The Vikings announced on Wednesday morning that cornerback Captain Munnerlyn has been taken off the Physically Unable to Perform (PUP) list, suggesting the veteran will return to practice and work on the field with his teammates for the first time of 2014 Verizon Vikings Training Camp. This is good news for the Vikings and, specifically, the pass defense as they look to make drastic improvements under new head coach Mike Zimmer.
The silver lining in Munnerlyn’s absence during the early portions of training camp was increased reps for players beneath the starters on the depth chart. This is good because Munnerlyn’s status on the team is secure, but beyond the starters there is plenty of competition and those increased reps will help coaches and scouts in their quest to find the best 53 players to keep on the roster.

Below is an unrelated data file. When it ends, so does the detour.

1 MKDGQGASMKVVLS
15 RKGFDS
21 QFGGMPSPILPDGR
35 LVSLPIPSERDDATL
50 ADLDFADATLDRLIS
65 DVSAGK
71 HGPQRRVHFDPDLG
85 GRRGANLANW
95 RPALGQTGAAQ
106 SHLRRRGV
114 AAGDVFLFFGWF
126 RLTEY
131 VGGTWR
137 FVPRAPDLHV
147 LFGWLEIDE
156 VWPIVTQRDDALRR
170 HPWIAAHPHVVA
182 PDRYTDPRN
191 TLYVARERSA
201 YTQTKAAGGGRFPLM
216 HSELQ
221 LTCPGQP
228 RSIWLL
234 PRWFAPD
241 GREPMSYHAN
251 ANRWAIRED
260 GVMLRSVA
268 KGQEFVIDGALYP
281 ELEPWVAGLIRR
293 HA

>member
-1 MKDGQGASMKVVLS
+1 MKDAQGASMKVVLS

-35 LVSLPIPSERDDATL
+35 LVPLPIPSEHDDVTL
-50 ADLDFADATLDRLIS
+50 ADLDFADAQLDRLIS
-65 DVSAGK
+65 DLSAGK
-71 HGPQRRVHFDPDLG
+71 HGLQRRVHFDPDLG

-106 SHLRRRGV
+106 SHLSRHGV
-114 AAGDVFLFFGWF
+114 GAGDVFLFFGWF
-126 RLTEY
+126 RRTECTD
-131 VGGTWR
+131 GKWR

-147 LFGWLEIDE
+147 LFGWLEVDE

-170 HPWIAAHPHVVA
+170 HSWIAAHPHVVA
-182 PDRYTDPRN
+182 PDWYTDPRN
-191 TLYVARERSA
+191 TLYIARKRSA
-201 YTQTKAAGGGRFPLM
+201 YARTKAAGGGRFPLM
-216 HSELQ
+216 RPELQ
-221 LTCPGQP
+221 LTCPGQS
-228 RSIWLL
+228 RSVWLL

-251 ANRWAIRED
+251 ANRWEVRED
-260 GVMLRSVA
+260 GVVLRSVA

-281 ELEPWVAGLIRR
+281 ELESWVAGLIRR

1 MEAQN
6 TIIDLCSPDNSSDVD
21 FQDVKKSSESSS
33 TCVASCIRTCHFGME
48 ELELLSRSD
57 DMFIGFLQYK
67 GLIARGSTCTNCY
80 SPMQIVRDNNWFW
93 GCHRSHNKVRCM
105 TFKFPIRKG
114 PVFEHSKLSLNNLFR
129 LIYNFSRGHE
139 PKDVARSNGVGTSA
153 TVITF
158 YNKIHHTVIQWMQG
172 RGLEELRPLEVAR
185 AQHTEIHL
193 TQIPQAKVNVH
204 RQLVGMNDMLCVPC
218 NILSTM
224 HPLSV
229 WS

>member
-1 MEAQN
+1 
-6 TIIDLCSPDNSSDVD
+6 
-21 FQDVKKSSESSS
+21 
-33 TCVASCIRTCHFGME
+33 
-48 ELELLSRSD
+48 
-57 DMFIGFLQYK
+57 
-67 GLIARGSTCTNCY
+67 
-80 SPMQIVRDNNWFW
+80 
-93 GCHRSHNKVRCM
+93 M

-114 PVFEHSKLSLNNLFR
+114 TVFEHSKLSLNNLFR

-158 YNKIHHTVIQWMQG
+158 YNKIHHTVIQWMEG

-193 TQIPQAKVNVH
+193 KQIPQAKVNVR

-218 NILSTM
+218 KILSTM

So what does Munnerlyn’s return to the lineup mean for the Vikings? It could mean we will get a glimpse of who the early favorites are to fill out the bottom of the cornerback depth chart. As Munnerlyn gets his feet under him and runs with the first team in sub packages, those who are running with the second team in sub packages may be the ones who’ve stood out to coaches in Munnerlyn’s absence.
One guy to watch: Jabari Price. The Vikings selected him with a seventh-round pick this past May, but he has been no pushover to date. He’s impressed every step of the way, particularly with his ability to pick up the defense mentally. Others vying for a roster spot at this stage include another draft pick, Kendall James, as well as returning players such as Shaun Prater, Marcus Sherels and Robert Steeples. Finally, don’t forget about Derek Cox. The Vikings signed him in free agency this past offseason, and he made one of the better defensive plays of practice on Monday night when he broke sharply on a pass and registered a pass breakup on what looked to be an easy pitch-and-catch from quarterback to receiver. “Contested completions” is a term Zimmer has been using of late to describe what he wants to see from the secondary, and that play by Cox is a perfect illustration of a contested completion.